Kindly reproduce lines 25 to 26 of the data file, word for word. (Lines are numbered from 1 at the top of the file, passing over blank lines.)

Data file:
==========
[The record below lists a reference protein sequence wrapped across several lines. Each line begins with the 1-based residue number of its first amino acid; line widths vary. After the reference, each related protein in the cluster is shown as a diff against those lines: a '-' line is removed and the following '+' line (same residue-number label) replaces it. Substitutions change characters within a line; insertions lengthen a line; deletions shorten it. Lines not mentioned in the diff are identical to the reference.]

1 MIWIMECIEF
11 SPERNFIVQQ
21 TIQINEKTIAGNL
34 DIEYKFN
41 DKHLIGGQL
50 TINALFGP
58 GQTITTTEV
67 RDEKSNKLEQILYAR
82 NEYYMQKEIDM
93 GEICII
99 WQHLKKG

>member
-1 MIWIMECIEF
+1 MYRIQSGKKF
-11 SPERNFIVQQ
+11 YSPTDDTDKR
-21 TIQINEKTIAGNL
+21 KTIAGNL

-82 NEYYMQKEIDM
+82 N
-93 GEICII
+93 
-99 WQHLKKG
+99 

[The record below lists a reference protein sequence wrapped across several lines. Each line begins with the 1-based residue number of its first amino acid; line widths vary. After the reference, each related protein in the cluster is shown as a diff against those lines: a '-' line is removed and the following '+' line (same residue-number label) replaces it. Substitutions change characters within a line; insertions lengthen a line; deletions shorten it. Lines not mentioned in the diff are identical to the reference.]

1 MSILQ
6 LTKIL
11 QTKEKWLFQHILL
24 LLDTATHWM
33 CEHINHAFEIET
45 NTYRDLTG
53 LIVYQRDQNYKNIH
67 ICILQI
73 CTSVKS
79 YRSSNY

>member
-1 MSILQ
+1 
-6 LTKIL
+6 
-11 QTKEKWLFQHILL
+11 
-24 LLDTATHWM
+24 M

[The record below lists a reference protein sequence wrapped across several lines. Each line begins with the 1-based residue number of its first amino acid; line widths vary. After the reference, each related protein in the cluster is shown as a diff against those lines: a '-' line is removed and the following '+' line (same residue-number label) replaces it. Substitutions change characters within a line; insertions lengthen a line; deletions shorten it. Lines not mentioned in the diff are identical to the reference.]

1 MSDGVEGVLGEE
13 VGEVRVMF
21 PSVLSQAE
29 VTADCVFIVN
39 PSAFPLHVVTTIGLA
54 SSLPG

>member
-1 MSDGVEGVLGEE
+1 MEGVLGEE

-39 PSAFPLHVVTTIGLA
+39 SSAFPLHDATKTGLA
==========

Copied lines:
+99 

[The record below lists a reference protein sequence wrapped across several lines. Each line begins with the 1-based residue number of its first amino acid; line widths vary. After the reference, each related protein in the cluster is shown as a diff against those lines: a '-' line is removed and the following '+' line (same residue-number label) replaces it. Substitutions change characters within a line; insertions lengthen a line; deletions shorten it. Lines not mentioned in the diff are identical to the reference.]